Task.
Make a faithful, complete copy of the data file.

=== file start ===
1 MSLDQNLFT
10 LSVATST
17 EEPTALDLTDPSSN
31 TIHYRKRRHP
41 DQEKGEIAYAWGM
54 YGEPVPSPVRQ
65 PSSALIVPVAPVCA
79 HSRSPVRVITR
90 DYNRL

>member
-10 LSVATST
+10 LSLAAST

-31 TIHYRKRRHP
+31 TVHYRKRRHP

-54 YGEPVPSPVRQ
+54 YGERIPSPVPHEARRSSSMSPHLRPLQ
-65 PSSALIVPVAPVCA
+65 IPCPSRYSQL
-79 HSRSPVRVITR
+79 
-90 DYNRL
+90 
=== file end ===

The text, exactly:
1 MSLDQNLFT
10 LSVATST
17 EEPTALDLTDPSSN
31 TIHYRKRRHP
41 DQEKGEIAYAWGM
54 YGEPVPSPVRQ
65 PSSALIVPVAPVCA
79 HSRSPVRVITR
90 DYNRL

>member
-10 LSVATST
+10 LSLAAST

-31 TIHYRKRRHP
+31 TVHYRKRRHP

-54 YGEPVPSPVRQ
+54 YGERIPSPVPHEARRSSSMSPHLRPLQ
-65 PSSALIVPVAPVCA
+65 IPCPSRYSQL
-79 HSRSPVRVITR
+79 
-90 DYNRL
+90 